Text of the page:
Tammy came from an unstable household in Brooksville, Florida. Her mother abused drugs and often times erupted into furious tantrums, which many could agree was an undesirable way to grow up. This led Tammy to run away from home, hitchhiking as far as California, where her family would eventually pay for a flight to bring her home. Then, there was one time where she never came back, sometime between 1977 and 1979.
After her final disappearance, a teenage girl's body was found on the side of a corn field in Caledonia, New York on November 10, 1979. The victim was shot twice - once in the head and again in the back. Her killer then dragged her into the field, where she was found about a day later. Authorities were called to the scene but found no identification documents in her possession, possibly being removed by the perpetrator, as her pockets were turned inside out. Days passed. Then months. Years. The police realized that they were dealing with a Jane Doe, later known as the Caledonia Jane Doe or as Cali Doe.
I first learned about this case in late 2008, when I began reading about murder victims, which became a fascination of mine. I then discovered that it was possible that a victim would not identified, including that of Cali Doe and Princess Doe, who were estimated to be only teenagers when they were murdered. Eventually, my interest with homicide victims as a whole began to fade away, as I chose to pursue more positive interests.
Five years passed and I stumbled once again on an unidentified person case when researching about forensic facial reconstruction, which I was used to seeing on ancient mummies, such as King Tut. I then searched for more cases of unidentified individuals, which led me to discover The Doe Network, which is a database that covers cases across the world. I came across the file of a girl found in New York in 1979, which I eventually found out was the Caledonia Jane Doe. I found this very interesting, as I had read about this case before, but had never come across reconstructions of what she may have looked like when alive.
I read more about the case and discovered more information about the girl. Testing on her bones and clothing indicated that she was from Arizona, California,Northern Mexico or Florida, judging by the pollen found clinging to her clothes. This was I also learned that she was likely to be a runaway - since she appeared to be wearing secondhand clothing and suffered from tooth decay and acne.
I soon began reading more about unidentified persons cases on the Doe Network, which covers thousands of cases worldwide. This led me somewhat astray from that of Cali Doe, but I definitely never forgot about her. Later in the year, my final project for creative writing was to create a play, which I eventually decided to write a fictionalized story about several unidentified persons with Cali Doe as a supporting character, who was a runaway from an abusive stepfather in Arizona. I was certainly a bit off with the actual location, as Tammy was from Florida, but I believed at the time that she was from the southwestern part of the country, additionally because of the Native-American-appearing necklace that she wore.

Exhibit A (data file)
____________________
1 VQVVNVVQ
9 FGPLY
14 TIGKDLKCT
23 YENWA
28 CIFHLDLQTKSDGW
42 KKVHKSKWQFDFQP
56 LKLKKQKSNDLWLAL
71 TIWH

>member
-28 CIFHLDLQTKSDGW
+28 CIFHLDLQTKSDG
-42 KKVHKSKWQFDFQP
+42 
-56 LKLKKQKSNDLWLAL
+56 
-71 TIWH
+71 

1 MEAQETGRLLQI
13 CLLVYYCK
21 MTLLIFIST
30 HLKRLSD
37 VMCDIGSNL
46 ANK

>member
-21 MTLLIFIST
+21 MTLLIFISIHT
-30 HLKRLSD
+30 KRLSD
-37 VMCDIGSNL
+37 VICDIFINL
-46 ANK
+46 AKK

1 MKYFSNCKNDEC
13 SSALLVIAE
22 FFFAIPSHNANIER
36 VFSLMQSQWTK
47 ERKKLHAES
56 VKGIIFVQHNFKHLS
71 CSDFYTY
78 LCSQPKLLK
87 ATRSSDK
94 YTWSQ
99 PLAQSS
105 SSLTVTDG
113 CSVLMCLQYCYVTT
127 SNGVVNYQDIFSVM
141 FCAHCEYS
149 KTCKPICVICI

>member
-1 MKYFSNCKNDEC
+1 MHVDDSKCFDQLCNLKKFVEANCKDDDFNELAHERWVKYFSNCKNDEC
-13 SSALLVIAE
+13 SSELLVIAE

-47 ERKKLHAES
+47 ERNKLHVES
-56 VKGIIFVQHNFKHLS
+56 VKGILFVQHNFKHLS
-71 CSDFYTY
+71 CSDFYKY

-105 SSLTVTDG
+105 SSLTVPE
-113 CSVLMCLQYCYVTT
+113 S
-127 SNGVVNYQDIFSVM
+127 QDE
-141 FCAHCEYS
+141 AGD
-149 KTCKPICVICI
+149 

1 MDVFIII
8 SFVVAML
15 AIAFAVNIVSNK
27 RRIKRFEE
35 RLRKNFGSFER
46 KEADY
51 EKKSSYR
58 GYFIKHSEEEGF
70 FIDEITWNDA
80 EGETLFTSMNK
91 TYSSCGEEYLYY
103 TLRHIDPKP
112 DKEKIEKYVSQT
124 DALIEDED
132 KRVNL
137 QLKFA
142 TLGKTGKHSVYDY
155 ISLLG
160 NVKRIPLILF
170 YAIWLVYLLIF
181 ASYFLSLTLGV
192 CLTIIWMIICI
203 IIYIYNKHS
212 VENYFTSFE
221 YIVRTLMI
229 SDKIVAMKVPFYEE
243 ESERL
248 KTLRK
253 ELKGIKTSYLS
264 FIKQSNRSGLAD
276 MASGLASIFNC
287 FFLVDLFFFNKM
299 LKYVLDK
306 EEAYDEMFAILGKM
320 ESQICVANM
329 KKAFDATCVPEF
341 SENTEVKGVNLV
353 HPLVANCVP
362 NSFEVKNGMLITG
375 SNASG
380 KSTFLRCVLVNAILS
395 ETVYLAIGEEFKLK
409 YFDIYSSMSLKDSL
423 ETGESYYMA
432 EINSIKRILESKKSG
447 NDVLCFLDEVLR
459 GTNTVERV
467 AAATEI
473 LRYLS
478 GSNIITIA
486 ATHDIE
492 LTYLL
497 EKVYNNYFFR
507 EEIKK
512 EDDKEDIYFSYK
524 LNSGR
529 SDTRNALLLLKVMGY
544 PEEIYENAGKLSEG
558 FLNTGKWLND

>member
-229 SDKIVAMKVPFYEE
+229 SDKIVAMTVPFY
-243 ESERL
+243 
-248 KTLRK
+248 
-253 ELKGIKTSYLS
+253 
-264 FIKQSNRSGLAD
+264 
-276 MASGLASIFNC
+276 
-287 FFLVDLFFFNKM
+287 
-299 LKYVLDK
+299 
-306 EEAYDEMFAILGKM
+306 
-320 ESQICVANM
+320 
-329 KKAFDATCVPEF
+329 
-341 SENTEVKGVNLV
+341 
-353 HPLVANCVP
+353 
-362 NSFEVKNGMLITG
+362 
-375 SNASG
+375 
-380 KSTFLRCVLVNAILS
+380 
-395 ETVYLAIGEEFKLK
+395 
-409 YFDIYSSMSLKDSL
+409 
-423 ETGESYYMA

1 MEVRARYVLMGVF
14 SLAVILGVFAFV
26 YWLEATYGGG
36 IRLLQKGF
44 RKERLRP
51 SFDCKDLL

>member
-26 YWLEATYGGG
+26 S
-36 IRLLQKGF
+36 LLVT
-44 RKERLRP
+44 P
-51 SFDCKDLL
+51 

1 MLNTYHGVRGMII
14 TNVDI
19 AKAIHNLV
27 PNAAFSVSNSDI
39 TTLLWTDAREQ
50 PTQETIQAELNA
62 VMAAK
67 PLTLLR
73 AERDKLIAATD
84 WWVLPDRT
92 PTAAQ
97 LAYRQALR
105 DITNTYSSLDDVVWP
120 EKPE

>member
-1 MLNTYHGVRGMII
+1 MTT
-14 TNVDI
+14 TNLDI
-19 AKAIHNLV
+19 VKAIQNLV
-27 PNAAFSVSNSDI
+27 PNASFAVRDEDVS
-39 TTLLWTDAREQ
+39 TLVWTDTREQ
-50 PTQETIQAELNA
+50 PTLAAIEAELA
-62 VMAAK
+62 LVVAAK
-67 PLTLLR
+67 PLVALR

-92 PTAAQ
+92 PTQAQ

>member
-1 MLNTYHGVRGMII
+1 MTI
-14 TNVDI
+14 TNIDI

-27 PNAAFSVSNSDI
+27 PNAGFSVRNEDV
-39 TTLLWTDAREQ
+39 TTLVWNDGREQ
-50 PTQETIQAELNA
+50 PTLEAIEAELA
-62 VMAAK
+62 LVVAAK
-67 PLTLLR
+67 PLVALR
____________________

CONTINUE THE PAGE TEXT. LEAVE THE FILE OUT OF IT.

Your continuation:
By January 2015, my hopes for the case being solved were dwindling somewhat. I knew that there would always be cases where a victim wouldn't be identified and was starting to believe that this case, which was quite close to me, wouldn't have a happy ending. She could have been from anywhere in the country and fit the description of countless missing children, many of which were excluded as possible identities.
While scrolling on my Facebook news feed, one of the pages dedicated to the unidentified posted photo of a smiling blond teen who was recently reported missing by a childhood friend. It was Tammy Alexander, who had likely run away from home in the late 1970s and would have her sister's mitochondrial DNA compared to that of the body of Cali Doe. I figured this was going to be another exclusion, as Tammy didn't look exactly like the body or the reconstructions of the unidentified victim and had a different hair color and style, although traces of blond were found in Cali's hair.
On the morning of January 26, 2015, I was scrolling on my Facebook news feed once again and saw a headline reading: LIVINGSTON COUNTY OFFICIALS TO IDENTIFY THE CALEDONIA JANE DOE. My eyes grew wide and I couldn't help letting out a short "oh, God!" and clicked the link, which stated that the DNA was a match with Tammy Alexander. I called for my mother who presumed something wrong had happened. I ran out of my room and into the hallway, where I embraced her and collapsed onto the floor in an explosion of tears.
I'd told her about my passion for unidentified persons cases before, but tried to cut back, as it wasn't exactly a cheerful topic to bring up. Nonetheless, I quickly told her the story of the Caledonia Jane Doe and the events leading up to the discovery of her identity. I knew she wouldn't exactly understand, but I didn't care. The mystery had been solved, in part, as we now knew who the Jane Doe was.
Although Tammy's body was identified, the individual who took her life has never been charged or identified. A man who was seen with Tammy at a diner has been named a person of interest, but the only clue we have is a rough FBI sketch of a young man wearing glasses. Now, authorities have decided to post billboards detailing the case on highways, which has proven to be a good way to find important evidence. Who knows? The case may eventually be solved.
This post received an Editor's Choice award on TeenInk.